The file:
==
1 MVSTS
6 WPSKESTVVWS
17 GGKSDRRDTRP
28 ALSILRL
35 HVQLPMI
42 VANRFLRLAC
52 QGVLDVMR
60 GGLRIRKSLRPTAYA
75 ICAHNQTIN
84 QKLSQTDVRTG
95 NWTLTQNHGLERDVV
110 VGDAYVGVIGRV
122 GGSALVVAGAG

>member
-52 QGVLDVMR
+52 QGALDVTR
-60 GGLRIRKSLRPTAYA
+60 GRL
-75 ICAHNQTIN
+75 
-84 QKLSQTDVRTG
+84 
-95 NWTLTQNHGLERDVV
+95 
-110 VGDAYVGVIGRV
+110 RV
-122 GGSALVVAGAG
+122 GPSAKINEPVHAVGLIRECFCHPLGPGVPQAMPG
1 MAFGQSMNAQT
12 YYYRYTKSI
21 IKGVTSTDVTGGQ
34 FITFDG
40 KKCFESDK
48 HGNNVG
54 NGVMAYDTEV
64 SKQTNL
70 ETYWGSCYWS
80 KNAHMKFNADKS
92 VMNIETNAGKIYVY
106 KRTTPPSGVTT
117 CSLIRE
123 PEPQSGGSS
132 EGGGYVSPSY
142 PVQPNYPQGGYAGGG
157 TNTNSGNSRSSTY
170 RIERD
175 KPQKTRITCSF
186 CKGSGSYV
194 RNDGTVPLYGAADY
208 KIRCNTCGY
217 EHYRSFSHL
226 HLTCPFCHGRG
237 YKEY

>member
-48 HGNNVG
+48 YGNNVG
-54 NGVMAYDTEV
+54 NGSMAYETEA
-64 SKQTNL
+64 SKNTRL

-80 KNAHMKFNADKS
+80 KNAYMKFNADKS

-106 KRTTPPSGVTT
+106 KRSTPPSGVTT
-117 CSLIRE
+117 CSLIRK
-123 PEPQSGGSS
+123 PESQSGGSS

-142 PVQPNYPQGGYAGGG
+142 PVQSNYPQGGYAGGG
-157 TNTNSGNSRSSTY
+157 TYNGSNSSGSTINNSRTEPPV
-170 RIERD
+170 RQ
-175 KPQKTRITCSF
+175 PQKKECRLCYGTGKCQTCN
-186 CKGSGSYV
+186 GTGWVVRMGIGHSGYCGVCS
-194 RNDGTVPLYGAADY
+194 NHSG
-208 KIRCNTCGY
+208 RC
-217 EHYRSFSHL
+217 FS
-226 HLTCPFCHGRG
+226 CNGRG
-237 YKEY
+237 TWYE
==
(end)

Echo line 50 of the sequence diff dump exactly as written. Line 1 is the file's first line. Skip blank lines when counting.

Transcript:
208 KIRCNTCGY